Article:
The remainder operator (`operator%`

)

The remainder operator (also commonly called the modulo operator or modulus operator) is an operator that returns the remainder after doing an integer division. For example, 7 / 4 = 1 remainder 3. Therefore, 7 % 4 = 3. As another example, 25 / 7 = 3 remainder 4, thus 25 % 7 = 4. The remainder operator only works with integer operands.

This is most useful for testing whether a number is evenly divisible by another number (meaning that after division, there is no remainder): if *x % y* evaluates to 0, then we know that *x* is evenly divisible by *y*.

```
#include <iostream>
int main()
{
std::cout << "Enter an integer: ";
int x{};
std::cin >> x;
std::cout << "Enter another integer: ";
int y{};
std::cin >> y;
std::cout << "The remainder is: " << x % y << '\n';
if ((x % y) == 0)
std::cout << x << " is evenly divisible by " << y << '\n';
else
std::cout << x << " is not evenly divisible by " << y << '\n';
return 0;
}
```

Here are a couple runs of this program:

Enter an integer: 6 Enter another integer: 3 The remainder is: 0 6 is evenly divisible by 3

Enter an integer: 6 Enter another integer: 4 The remainder is: 2 6 is not evenly divisible by 4

Now let’s try an example where the second number is bigger than the first:

Enter an integer: 2 Enter another integer: 4 The remainder is: 2 2 is not evenly divisible by 4

A remainder of 2 might be a little non-obvious at first, but it’s simple: 2 / 4 is 0 (using integer division) remainder 2. Whenever the second number is larger than the first, the second number will divide the first 0 times, so the first number will be the remainder.

Remainder with negative numbers

The remainder operator can also work with negative operands. `x % y`

always returns results with the sign of *x*.

Running the above program:

Enter an integer: -6 Enter another integer: 4 The remainder is: -2 -6 is not evenly divisible by 4

Enter an integer: 6 Enter another integer: -4 The remainder is: 2 6 is not evenly divisible by -4

In both cases, you can see the remainder takes the sign of the first operand.

Nomenclature

The C++ standard does not actually give a name to `operator%`

. However, the C++20 standard does say, “the binary % operator yields the remainder from the division of the first expression by the second”.

Although `operator%`

is often called the “modulo” or “modulus” operator, this can be confusing, because modulo in mathematics is often defined in a way that yields a different result to what `operator%`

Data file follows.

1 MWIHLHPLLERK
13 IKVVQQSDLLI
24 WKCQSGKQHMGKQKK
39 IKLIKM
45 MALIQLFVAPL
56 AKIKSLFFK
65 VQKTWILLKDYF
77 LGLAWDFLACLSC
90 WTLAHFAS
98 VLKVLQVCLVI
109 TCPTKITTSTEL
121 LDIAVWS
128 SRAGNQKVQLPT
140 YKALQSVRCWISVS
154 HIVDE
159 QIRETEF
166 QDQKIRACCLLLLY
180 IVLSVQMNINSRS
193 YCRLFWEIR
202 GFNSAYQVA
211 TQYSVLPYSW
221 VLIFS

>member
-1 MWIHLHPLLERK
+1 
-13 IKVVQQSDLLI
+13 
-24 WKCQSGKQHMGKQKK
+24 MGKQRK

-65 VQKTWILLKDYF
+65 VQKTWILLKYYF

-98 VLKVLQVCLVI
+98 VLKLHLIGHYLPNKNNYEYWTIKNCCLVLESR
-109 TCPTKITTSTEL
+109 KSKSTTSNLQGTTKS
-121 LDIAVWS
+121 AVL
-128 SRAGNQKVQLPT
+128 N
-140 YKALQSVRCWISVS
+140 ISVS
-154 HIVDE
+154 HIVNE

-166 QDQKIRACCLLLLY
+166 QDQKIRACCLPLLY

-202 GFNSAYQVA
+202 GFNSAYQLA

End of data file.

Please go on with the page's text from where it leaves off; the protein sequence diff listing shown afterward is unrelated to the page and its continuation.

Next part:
in C++ produces when one (and only one) of the operands is negative.

For example, in mathematics:

-21 modulo 4 = 3

-21 remainder 4 = -1

For this reason, we believe the name “remainder” is a more accurate name for `operator%`

than “modulo”.

In cases where the first operand can be negative, one must take care to note that the remainder can also be negative. For example, you might think to write a function that returns whether a number is odd like this:

```
bool isOdd(int x)
{
return (x % 2) == 1; // fails when x is -5
}
```

However, this will fail when x is a negative odd number, such as `-5`

, because `-5 % 2`

is -1, and -1 != 1.

For this reason, if you’re going to compare the result of a remainder operation, it’s better to compare against 0, which does not have positive/negative number issues:

```
bool isOdd(int x)
{
return (x % 2) != 0; // could also write return !(x % 2)
}
```

Best practice

Prefer to compare the result of the remainder operator (`operator%`

) against 0 if possible.

Where’s the exponent operator?

You’ll note that the *^* operator (commonly used to denote exponentiation in mathematics) is a *Bitwise XOR* operation in C++ (covered in lesson O.3 -- Bit manipulation with bitwise operators and bit masks). C++ does not include an exponent operator.

To do exponents in C++, #include the <cmath> header, and use the pow() function:

```
#include <cmath>
double x{ std::pow(3.0, 4.0) }; // 3 to the 4th power
```

Note that the parameters (and return value) of function pow() are of type double. Due to rounding errors in floating point numbers, the results of pow() may not be precise (even if you pass it integers or whole numbers).

If you want to do integer exponentiation, you’re best off using your own function to do so. The following function implements integer exponentiation (using the non-intuitive “exponentiation by squaring” algorithm for efficiency):

```
#include <iostream>
#include <cstdint> // for std::int64_t
#include <cassert> // for assert
// note: exp must be non-negative
std::int64_t powint(std::int64_t base, int exp)
{
assert(exp >= 0 && "powint: exp parameter has negative value");
std::int64_t result{ 1 };
while (exp)
{
if (exp & 1)
result *= base;
exp >>= 1;
base *= base;
}
return result;
}
int main()
{
std::cout << powint(7, 12); // 7 to the 12th power
return 0;
}
```

Produces:

13841287201

Don’t worry if you don’t understand how this function works -- you don’t need to understand it in order to call it.

Related content

We cover asserts in lesson 7.18 -- Assert and static_assert.

Warning

In the vast majority of cases, integer exponentiation will overflow the integral type. This is likely why such a function wasn’t included in the standard library in the first place.

Quiz time

Question #2

Write a program that asks the user to input an integer, and tells the user whether the number is even or odd. Write a function called `isEven()`

that returns true if an integer passed to it is even, and false otherwise. Use the remainder operator to test whether the integer parameter is even. Make sure `isEven()`

works with both positive and negative numbers.

Hint: You’ll need to use if statements and the comparison operator (==) for this program. See lesson 4.9 -- Boolean values if you need a refresher on how to do this.

Your program should match the following output:

Enter an integer: 5 5 is odd